A tale of two roommates: After a year in the city, one is leaving, the other staying—here's why
Among the many recent college graduates who moved to New York City after graduation last year were Erin Monahan and Tess Ehrlich, both members of the University of Vermont's Class of 2016. Monahan, who is originally from the Boston area, and Ehrlich, who hails from North Jersey's Essex County, were roommates in college and decided to look for an apartment together on the Upper East Side of Manhattan. (Ehrlich works for a bank and has to be in Westchester more than half of the week, so proximity to Metro-North was important.)
With Ehrlich more familiar with New York, she did the majority of apartment searching online, but the two only saw two apartments together in person.
They worked with a broker and ended up renting a two-bedroom apartment on the second floor of a no-frills walk-up building on 93rd and First Avenue. The bathroom is small, the kitchen recently renovated, and the living space a "decent size," according to Monahan. The rent is $2,900, which they split evenly.
Fast forward one year and now Monahan (pictured above at left) plans to return to Vermont when her lease is up, while Ehrlich (above, right) will stay, with a new roommate moving in to the her apartment. We caught up with both women to discuss their first year in the Big Apple, from two very different perspectives.
The apartment search
The two women were in a rush when they rented their apartment. Ehrlich didn't want to have to commute from her parents' house in Westchester to New Jersey. They ended up signing a lease starting on August 1, which dictated a mid-summer search, a frenzied time in NYC real estate—you're competing with a lot of other newcomers who are looking to get settled post-graduation and before work starts, as well as families moving in before the schoolyear begins.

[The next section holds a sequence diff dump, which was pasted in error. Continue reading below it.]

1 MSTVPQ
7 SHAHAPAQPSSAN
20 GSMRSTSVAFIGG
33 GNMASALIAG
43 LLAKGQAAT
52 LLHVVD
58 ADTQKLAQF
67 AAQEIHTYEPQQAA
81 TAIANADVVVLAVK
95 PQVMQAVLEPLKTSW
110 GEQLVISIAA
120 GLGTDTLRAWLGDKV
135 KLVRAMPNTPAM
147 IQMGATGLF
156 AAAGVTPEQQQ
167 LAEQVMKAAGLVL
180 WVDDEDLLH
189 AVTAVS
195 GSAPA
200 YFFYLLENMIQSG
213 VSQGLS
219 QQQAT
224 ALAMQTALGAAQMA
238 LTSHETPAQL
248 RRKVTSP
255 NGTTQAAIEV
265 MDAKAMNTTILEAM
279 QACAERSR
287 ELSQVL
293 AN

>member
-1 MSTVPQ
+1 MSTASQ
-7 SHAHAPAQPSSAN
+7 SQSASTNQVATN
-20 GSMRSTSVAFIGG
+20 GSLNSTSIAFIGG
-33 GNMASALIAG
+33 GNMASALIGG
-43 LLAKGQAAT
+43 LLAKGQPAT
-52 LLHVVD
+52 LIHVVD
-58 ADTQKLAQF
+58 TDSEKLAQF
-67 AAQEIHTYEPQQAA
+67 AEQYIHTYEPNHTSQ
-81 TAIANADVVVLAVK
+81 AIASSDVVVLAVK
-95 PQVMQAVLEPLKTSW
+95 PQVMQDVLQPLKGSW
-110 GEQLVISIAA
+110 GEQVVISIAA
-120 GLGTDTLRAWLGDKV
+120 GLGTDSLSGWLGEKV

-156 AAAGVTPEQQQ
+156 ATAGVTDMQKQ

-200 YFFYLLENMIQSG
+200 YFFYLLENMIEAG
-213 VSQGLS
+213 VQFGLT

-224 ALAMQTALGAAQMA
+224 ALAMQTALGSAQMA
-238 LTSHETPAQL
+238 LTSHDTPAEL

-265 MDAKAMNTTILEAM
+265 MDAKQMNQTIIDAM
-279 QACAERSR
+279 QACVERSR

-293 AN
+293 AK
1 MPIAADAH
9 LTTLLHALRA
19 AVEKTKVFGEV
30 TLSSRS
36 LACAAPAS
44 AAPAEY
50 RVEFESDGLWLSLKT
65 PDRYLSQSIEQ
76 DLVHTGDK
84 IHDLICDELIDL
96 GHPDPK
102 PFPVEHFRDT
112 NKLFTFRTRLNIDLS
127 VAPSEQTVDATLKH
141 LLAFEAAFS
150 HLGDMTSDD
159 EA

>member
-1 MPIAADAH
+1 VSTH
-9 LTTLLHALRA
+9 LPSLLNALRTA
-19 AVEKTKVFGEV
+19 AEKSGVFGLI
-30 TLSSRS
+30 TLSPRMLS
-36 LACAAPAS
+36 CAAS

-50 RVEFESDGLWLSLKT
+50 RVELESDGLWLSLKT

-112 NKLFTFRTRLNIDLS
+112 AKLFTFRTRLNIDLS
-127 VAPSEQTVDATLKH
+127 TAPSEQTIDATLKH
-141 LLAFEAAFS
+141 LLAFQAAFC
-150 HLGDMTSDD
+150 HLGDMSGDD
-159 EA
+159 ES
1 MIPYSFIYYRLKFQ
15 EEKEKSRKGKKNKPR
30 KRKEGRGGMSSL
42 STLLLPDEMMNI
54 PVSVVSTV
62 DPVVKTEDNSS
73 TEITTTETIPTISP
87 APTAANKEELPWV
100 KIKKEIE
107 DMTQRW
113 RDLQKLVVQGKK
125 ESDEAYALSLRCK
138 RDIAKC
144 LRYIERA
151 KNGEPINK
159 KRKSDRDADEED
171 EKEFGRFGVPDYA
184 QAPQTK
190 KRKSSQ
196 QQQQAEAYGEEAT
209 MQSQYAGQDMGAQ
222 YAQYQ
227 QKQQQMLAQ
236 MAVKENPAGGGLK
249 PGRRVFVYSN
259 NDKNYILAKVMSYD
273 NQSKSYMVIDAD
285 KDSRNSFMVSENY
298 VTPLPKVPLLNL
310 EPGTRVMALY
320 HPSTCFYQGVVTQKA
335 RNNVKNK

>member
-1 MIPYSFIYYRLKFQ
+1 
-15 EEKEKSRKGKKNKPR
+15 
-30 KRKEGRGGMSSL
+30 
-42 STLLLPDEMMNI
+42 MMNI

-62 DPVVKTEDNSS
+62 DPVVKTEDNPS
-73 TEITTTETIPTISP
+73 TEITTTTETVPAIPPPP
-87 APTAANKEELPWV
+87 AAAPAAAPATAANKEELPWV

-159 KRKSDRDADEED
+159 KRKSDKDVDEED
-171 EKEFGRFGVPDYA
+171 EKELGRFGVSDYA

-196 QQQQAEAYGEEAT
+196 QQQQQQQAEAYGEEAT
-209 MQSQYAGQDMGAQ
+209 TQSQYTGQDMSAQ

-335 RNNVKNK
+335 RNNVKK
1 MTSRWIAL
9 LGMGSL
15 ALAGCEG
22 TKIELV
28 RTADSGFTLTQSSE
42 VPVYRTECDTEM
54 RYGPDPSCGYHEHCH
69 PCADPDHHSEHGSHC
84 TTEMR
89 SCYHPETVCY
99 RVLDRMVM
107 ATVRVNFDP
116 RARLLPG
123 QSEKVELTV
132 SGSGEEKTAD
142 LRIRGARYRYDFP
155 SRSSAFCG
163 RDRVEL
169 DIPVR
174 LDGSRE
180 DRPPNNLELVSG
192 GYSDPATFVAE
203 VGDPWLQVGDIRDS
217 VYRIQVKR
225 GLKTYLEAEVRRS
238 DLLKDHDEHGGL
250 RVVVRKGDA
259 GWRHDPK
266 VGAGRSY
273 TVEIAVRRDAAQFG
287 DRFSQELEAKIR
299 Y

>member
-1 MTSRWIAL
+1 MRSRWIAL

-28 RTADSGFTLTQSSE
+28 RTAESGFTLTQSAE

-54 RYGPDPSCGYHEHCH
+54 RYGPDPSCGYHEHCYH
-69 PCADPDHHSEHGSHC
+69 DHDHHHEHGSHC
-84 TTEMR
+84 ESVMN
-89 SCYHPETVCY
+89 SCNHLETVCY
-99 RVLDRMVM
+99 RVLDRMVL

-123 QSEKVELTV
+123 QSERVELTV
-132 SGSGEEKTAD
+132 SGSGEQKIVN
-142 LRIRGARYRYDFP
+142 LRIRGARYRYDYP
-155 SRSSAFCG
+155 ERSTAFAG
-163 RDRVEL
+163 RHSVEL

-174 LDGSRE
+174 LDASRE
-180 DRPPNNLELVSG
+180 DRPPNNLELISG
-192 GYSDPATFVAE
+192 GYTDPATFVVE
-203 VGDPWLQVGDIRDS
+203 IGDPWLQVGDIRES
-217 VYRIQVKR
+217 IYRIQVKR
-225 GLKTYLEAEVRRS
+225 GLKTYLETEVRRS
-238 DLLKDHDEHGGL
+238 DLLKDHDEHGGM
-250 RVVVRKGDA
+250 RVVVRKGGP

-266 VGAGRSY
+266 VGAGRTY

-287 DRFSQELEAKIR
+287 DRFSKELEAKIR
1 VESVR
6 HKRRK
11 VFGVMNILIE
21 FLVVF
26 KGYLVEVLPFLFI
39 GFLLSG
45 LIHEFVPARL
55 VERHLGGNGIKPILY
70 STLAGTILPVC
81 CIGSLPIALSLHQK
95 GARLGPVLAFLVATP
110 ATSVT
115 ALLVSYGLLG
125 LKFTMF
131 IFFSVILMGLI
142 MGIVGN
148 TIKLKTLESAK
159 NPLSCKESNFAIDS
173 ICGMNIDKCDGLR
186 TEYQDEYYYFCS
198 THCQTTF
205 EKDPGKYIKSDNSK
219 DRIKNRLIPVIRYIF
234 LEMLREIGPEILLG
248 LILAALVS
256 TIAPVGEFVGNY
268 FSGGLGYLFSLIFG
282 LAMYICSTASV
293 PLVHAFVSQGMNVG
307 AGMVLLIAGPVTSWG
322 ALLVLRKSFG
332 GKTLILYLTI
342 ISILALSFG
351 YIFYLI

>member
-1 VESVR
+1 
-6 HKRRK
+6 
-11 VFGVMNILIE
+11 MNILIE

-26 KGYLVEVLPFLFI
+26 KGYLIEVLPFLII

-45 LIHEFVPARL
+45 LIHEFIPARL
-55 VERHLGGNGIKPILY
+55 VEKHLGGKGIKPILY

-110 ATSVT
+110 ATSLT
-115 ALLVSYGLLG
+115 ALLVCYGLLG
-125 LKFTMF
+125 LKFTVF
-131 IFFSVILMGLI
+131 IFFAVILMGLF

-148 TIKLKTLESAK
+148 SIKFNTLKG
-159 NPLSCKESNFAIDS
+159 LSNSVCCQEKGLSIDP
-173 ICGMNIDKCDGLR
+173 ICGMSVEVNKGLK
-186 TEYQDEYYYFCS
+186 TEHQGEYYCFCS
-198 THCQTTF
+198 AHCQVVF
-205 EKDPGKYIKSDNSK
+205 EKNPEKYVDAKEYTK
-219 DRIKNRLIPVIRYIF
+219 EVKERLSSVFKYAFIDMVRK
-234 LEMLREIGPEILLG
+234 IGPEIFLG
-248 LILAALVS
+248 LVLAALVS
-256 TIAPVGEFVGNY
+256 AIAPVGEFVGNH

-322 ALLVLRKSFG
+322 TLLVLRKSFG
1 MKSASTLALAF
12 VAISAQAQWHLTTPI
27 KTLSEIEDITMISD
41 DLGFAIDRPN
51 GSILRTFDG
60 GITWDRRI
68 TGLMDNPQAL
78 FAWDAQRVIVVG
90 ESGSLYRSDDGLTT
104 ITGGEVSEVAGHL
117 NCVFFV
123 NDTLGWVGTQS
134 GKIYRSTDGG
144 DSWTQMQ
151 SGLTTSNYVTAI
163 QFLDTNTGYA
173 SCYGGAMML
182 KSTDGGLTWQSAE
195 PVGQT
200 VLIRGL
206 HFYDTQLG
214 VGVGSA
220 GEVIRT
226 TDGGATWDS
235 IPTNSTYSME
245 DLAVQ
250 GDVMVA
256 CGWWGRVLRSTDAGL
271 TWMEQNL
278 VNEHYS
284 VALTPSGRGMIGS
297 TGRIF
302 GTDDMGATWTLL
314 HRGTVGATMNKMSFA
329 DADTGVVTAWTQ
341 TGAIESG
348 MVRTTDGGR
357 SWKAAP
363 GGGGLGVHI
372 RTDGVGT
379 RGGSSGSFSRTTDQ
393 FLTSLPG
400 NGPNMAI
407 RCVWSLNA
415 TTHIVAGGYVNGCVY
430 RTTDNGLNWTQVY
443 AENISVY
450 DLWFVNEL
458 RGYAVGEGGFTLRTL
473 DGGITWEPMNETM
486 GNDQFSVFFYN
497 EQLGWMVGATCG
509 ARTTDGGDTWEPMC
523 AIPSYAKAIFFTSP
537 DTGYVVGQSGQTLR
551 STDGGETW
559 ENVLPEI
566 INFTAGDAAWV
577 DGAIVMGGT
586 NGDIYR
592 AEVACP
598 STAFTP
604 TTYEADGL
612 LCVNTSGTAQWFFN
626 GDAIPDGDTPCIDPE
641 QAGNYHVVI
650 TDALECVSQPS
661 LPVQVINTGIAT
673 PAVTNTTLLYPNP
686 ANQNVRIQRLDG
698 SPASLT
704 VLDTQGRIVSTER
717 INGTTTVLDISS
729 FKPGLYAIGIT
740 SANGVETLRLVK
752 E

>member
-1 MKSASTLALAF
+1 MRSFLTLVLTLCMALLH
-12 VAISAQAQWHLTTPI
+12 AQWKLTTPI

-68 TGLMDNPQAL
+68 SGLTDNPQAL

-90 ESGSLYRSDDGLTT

"I got an apartment and a job within a day. I couldn't believe it, but it’s possible here," says Monahan, who works as a legal assistant at a corporate law firm.
Looking back on it, Monahan says she regrets paying a month's rent for a broker fee, but since they wanted to move quickly, and they didn't have the luxury of looking for a bunch of no-fee places on their own. (Their parents had to sign on as guarantors.) "Since I've started work, I’ve met a lot of people who've been here for so long and say not to [go the broker route]," she says. "But it was all sort of rushed."
What they've loved
Being from the suburbs of Boston, Monahan says she worried she'd be overwhelmed and have trouble navigating the city. "I really hadn't been here much before, but you get the hang of it quickly and you get your bearings much quicker than you think," she says.
The opening of the Q train also made her commute to work really quick and easy.
For Ehrlich, the draw of the city is largely social. "All my friends are here, there's so much to do, and so many young people. It’s super-easy to get out of the city, too. You can just go to the beach for the day on the train," she says.
What they're not so crazy about